Pablo and Mandel, however, took this characterisation as the starting point for a wholesale revision of the Fourth International’s analysis of Stalinism. The “deformed workers’ states” were ascribed a historically progressive role. In his Open Letter, Cannon explained: “In place of emphasizing the danger of a new barbarism, he [Pablo] sees the drive toward socialism as ‘irreversible’; yet he does not see socialism coming within our generation or some generations to come. Instead he has advanced the concept of an ‘engulfing’ wave of revolutions that give birth to nothing but ‘deformed,’ that is, Stalin-type workers states which are to last for ‘centuries’.”
The Open Letter explained the liquidationist character of Pabloism, which “looks to the Stalinist bureaucracy, or a decisive section of it, to so change itself under mass pressure as to accept the ‘ideas’ and ‘program’ of Trotskyism.” The Pabloite outlook rejected the revolutionary role of the working class and thus the essential task of the Fourth International to resolve the crisis of leadership in the workers’ movement by building sections in every country. The Trotskyist movement was reduced to the role of adviser to the counter-revolutionary Stalinist bureaucracies.
Cannon wrote: “To sum up: The lines of cleavage between Pablo’s revisionism and orthodox Trotskyism are so deep that no compromise is possible either politically or organisationally.” Pablo’s adaptation to Stalinism was one aspect of his opportunism, which in the name of integrating the Fourth International into existing mass movements, politically subordinated the working class in every country to the existing treacherous leaderships—Stalinist, social democratic, and, in countries like Sri Lanka, bourgeois nationalist.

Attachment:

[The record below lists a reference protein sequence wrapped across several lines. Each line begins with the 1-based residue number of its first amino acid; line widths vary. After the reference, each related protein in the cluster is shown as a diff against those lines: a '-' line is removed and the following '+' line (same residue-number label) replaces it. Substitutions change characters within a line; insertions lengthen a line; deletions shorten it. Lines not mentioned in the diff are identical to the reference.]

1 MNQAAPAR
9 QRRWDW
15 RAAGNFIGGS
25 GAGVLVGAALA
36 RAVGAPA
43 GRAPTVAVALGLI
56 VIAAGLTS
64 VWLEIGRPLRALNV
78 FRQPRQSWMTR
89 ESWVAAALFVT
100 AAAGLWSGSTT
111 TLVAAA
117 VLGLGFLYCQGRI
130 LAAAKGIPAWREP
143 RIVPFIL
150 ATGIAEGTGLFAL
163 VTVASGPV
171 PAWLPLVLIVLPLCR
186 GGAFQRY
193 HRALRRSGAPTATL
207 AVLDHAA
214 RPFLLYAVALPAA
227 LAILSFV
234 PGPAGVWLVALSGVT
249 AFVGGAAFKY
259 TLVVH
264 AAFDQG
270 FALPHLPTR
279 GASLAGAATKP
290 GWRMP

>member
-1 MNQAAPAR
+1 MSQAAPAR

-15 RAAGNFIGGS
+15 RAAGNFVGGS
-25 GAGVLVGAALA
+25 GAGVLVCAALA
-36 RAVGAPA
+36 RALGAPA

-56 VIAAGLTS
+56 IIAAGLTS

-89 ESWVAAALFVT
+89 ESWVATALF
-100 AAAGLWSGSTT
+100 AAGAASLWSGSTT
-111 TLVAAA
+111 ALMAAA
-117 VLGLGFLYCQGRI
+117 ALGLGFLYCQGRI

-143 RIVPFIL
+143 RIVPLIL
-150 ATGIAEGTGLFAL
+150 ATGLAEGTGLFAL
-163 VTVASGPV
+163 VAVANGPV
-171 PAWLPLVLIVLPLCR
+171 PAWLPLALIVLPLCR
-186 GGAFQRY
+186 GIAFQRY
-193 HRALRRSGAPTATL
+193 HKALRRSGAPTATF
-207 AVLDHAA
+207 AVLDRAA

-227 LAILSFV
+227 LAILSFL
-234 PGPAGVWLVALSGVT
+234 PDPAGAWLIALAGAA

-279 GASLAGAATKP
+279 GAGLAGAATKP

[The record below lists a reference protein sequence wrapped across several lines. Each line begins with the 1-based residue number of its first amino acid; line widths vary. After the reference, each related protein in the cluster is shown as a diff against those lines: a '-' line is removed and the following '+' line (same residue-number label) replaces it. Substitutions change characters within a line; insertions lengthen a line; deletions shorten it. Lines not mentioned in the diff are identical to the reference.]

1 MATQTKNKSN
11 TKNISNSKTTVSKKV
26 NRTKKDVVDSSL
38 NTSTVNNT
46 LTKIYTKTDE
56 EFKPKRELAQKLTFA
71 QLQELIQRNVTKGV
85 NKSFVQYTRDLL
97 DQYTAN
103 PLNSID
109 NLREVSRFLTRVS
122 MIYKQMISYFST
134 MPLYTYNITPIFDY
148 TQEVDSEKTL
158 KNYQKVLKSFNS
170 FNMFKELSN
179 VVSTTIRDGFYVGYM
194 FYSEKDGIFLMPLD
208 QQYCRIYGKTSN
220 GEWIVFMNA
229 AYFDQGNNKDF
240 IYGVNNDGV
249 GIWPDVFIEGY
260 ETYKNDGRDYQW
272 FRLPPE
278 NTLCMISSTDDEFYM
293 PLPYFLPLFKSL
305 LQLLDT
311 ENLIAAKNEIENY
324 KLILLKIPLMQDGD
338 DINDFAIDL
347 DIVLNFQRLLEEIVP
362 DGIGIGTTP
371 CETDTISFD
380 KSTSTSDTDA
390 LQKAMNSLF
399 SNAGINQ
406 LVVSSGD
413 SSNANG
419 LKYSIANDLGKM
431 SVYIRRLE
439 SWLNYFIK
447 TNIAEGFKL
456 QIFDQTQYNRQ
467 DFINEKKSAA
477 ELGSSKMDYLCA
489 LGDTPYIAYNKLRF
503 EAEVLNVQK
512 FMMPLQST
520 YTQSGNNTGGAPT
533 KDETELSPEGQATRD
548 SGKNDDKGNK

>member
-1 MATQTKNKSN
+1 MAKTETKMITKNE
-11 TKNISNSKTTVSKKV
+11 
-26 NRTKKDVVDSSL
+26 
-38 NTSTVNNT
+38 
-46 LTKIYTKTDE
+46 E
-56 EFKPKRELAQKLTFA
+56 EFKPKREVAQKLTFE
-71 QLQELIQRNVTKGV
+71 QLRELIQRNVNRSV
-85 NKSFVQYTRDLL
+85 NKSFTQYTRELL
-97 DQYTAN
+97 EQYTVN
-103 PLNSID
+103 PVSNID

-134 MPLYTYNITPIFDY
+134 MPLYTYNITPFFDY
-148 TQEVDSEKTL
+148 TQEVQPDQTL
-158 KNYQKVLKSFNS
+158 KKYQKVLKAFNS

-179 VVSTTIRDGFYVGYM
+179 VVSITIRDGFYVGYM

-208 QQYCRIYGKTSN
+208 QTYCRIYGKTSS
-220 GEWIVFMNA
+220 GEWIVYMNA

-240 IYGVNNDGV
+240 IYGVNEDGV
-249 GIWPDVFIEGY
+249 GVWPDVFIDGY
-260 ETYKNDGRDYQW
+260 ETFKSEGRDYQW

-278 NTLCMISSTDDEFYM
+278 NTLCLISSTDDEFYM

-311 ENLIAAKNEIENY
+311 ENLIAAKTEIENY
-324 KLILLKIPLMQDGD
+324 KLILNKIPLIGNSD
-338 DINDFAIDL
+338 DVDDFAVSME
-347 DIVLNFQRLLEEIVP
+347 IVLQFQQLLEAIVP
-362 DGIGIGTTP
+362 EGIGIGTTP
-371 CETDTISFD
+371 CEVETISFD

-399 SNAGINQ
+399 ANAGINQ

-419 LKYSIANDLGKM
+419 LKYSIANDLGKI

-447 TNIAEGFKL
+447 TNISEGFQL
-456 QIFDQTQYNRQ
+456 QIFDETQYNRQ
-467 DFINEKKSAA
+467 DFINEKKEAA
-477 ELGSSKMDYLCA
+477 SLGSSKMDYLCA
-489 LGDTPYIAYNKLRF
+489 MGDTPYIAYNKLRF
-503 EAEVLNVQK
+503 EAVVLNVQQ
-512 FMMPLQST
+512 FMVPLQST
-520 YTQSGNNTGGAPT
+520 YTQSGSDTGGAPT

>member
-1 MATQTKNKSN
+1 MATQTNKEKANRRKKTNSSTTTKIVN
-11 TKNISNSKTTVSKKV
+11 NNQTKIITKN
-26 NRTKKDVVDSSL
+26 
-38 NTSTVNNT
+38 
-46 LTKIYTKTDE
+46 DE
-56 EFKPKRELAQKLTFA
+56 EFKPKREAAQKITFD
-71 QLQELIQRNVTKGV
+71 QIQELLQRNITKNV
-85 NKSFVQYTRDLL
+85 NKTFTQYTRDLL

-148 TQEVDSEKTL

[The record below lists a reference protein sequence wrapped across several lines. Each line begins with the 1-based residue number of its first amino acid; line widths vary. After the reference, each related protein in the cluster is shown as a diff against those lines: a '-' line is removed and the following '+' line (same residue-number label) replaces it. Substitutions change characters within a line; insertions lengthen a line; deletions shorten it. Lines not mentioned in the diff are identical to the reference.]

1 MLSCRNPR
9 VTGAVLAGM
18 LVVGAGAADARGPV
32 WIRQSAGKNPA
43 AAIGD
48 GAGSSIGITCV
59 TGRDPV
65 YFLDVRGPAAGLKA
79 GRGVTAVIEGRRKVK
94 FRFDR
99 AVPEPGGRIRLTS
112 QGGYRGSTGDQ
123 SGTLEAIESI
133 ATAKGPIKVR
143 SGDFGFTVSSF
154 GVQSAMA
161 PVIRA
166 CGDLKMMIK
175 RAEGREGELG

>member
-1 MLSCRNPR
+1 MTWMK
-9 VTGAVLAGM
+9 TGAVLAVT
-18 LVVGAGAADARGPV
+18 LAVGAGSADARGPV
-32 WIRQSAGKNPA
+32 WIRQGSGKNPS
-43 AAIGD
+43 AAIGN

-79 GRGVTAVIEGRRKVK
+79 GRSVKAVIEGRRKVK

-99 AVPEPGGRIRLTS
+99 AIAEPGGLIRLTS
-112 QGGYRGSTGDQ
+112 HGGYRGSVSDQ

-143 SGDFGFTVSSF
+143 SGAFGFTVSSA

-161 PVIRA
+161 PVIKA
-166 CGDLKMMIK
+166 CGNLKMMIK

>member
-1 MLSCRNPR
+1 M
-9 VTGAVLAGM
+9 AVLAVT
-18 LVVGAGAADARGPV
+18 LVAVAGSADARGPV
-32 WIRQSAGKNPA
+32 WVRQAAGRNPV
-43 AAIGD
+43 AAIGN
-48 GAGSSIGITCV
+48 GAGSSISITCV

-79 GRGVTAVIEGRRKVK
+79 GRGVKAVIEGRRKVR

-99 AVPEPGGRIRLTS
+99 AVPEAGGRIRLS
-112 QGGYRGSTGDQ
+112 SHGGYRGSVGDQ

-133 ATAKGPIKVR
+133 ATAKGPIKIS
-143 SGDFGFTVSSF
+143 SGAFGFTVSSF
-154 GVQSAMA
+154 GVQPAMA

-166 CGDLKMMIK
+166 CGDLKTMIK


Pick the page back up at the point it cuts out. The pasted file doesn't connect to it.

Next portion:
The LSSP rejected Cannon’s Open Letter even though the party had just expelled a pro-Stalinist tendency from its own ranks. Despite being critical of Pablo’s orientation, the LSSP leadership refused to take a stand on the fundamental political issues raised in the Open Letter and accused Cannon of jeopardising the unity of the Fourth International, saying the SWP’s move would “be catastrophic to our movement as a whole.”
In a letter to the LSSP in February 1954, Cannon cautioned: “I must tell you frankly that I think the LSSP entered on a dangerous path when it adopted its resolution condemning the publication of our Open Letter, in advance of taking a position on the political questions in dispute.” After noting the LSSP’s expulsion of its own pro-Stalinists, he emphasised that it was not enough to stop there. “As internationalists, it is obligatory that we take the same attitude toward open or covert manifestations of Stalinist conciliationism in other parties and in the international movement generally. This is, in fact the touchstone of internationalism in the present crisis,” Cannon wrote.